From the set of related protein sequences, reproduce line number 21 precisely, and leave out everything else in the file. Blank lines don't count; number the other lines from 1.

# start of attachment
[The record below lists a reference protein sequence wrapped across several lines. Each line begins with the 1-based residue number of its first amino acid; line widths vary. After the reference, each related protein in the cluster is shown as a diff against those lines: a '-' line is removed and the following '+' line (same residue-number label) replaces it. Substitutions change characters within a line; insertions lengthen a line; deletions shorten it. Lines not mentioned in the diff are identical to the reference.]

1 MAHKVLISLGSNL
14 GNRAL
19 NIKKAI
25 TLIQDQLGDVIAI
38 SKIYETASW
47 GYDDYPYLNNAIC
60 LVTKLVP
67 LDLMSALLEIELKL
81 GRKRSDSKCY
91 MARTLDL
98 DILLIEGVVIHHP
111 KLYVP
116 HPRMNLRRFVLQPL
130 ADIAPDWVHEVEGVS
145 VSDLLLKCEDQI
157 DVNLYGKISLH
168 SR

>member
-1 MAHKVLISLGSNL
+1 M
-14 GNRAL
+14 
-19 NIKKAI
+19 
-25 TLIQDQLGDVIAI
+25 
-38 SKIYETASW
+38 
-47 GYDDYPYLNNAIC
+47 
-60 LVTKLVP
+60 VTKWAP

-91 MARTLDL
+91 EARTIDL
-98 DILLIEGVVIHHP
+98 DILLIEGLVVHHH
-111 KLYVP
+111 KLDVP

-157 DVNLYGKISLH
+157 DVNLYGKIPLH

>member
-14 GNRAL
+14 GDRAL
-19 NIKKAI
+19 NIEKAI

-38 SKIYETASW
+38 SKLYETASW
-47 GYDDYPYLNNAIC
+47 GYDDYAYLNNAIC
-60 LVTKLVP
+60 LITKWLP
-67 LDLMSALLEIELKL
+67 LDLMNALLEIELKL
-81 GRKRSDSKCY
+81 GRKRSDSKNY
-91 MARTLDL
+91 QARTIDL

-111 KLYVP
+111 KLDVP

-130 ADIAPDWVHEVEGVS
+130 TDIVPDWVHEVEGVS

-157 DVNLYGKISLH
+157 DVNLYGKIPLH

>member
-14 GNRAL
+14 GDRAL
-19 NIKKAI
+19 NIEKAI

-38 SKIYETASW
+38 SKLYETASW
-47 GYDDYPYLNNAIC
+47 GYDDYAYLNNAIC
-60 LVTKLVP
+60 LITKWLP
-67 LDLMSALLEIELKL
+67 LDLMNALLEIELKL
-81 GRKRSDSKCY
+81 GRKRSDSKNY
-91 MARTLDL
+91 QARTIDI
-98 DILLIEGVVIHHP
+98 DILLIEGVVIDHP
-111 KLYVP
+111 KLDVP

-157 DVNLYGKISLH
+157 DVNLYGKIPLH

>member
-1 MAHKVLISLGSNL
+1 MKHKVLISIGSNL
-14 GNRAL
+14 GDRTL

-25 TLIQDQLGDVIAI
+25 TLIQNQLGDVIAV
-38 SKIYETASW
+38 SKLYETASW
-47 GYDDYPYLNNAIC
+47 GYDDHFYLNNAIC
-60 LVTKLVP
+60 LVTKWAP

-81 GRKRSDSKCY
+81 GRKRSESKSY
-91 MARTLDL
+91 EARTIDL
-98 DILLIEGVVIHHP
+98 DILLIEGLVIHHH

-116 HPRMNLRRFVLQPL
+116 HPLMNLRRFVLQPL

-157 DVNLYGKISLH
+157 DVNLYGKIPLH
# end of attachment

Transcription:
+1 M